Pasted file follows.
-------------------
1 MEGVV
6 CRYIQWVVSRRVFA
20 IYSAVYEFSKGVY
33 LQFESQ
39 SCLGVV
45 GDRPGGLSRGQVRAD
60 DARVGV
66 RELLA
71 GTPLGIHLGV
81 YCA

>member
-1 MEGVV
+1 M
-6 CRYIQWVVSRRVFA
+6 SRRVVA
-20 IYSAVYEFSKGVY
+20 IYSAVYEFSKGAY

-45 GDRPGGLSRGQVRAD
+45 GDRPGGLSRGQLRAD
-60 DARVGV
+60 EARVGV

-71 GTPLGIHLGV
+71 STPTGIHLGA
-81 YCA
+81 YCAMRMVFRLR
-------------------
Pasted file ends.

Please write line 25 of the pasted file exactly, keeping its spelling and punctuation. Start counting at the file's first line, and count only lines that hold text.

+81 YCAMRMVFRLR